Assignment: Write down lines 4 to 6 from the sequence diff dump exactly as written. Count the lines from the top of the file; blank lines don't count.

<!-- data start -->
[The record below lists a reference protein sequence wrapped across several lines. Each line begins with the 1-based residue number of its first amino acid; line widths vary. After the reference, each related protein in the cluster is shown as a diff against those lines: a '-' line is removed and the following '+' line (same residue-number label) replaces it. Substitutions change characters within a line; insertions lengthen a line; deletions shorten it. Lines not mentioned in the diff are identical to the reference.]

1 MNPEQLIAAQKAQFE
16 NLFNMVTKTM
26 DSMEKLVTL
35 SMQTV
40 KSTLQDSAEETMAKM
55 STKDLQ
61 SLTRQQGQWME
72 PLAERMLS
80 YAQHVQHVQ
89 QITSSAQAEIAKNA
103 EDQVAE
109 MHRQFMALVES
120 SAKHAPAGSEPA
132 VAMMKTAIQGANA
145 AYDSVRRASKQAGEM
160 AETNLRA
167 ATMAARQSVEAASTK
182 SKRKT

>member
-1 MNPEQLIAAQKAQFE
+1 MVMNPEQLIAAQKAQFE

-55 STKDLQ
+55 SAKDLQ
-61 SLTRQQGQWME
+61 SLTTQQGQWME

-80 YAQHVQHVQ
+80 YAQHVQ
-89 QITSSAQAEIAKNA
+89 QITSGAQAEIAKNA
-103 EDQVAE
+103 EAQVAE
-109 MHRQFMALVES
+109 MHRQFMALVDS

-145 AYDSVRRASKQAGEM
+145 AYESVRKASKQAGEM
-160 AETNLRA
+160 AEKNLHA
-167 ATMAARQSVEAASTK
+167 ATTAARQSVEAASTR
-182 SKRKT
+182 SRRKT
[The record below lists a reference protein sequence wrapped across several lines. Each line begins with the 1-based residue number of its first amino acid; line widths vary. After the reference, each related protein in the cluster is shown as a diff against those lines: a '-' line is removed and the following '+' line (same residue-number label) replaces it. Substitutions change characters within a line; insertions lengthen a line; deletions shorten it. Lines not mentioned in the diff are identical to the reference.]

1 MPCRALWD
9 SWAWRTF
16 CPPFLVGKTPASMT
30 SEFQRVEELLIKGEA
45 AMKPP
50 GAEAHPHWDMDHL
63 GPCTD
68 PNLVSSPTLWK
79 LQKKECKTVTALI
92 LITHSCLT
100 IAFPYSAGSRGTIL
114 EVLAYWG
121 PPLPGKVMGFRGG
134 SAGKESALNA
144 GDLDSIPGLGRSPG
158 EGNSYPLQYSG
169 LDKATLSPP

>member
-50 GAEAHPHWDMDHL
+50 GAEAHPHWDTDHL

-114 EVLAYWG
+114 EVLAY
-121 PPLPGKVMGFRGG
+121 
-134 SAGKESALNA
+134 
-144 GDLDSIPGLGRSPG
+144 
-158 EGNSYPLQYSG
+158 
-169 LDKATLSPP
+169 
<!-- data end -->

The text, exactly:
26 DSMEKLVTL
35 SMQTV
40 KSTLQDSAEETMAKM